- BAP No. SC-12-1209 JuMkPa (consolidated with BAP No. SC-12-1217 JuMkPa (for publication)
- The Ninth Circuit BAP (Panel) affirmed (on other grounds) the Bankruptcy Court's order compelling a judgment lien creditor to turnover funds levied upon pre-petition to the chapter 7 debtor.
- Procedural context:
- After the chapter 7 trustee filed her "no asset" report, the debtor filed an ex parte motion requesting, pursuant to section 542, the Bankruptcy Court order the judgment lien creditor to return funds levied upon pre-petition. The creditor opposed such relief on the basis that the debtor's interest in the funds was terminated pre-petition when the funds were transferred to the levying officer. In his reply, the debtor asserted additional grounds for relief under sections 522(g) and (h) (among others). The bankruptcy court granted the debtor's motion, concluding that the judgment lien creditor merely had a lien on the levied funds, that the debtor, therefore, maintained in interest in the funds at the time the petition was filed and, under section 541, the funds constituted property of the debtor's estate. The creditor timely appealed to the Panel.
- Prior to filing bankruptcy, the judgment lien creditor levied on funds held in the debtor's bank account ($712.39). The debtor filed his petition twenty days later. The debtor scheduled his interest in the funds in Schedule B, and asserted such funds exempt in Schedule C. The chapter 7 trustee filed her report of no distribution, which the Panel equated to an abandonment of the funds and allowing the debtor to recover the funds from the creditor. Upon the debtor's ex parte motion, the Bankruptcy Court ordered the creditor to turnover the funds to the debtor relying on a "misplaced" statutory scheme (CCP §§ 697.710 and 724. 010(b)). On appeal, the Panel affirmed on different grounds relying on the "comprehensive" statutory scheme governing enforcement of money judgments (CCP §§ 700.010 – 700.200). The Panel noted that thought the statute suggests the debtor's interest in the levied funds is transferred when the funds are tendered to the levying officer, the statute fails to explicitly state such. Further reviewing the record, the Panel found that the debtor's bank account on the day of levy consisted almost entirely of social security benefits. Under California law, these government benefits are exempt, not subject to collection efforts, and thus no transfer of ownership in the funds could be effected by levy. Since the debtor held a legal or equitable interest in the funds on the petition date, the funds constituted property of the estate. As such, the debtor could preserve his exemption in the levied funds by invoking section 522(g) and/or (h). And the Panel concluded that the debtor's standing to seek the return of such funds was premised on an individual debtor's private right to seek redress for violations of the automatic stay under section 362(k)(1) and the debtor's right to claim exemptions under section 522. Accordingly, the Panel affirmed the Bankruptcy Court's order requiring the creditor to surrender the funds, ruling that the levied funds held by the levying officer on the petition date were property of the estate and subject to the debtor's exemption right.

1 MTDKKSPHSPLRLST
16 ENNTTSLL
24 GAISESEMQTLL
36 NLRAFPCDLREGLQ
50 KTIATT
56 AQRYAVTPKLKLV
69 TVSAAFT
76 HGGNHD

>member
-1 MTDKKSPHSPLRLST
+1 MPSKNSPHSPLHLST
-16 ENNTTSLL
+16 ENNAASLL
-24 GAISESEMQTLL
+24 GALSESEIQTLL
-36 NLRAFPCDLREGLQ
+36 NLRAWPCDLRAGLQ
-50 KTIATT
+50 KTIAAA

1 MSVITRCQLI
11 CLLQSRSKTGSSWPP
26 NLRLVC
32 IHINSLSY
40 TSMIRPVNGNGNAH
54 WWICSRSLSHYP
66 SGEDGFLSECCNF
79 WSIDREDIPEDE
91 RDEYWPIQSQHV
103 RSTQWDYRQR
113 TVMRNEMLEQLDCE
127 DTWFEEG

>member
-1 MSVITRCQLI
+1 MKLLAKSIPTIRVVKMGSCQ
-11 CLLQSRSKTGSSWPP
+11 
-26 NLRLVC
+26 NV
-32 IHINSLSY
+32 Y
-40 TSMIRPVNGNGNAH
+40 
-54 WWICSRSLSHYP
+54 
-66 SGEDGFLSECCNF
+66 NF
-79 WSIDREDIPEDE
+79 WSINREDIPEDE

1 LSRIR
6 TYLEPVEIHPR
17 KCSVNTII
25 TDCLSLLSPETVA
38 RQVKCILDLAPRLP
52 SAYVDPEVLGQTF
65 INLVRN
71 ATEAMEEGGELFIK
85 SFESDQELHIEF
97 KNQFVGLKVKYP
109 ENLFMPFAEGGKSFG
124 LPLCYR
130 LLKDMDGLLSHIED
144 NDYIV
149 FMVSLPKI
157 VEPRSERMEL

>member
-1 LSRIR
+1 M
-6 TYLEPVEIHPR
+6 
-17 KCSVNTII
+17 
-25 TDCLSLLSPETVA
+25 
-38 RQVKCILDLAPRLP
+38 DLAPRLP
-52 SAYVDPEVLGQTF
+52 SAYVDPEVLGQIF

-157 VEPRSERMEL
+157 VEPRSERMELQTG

- JURY, MARKELL, and PAPPAS, Bankruptcy Judges
In re: Leonard Nyamusevya, Sr.
Summarizing by Amir Shachmurove
3201 in the system
1 Being Processed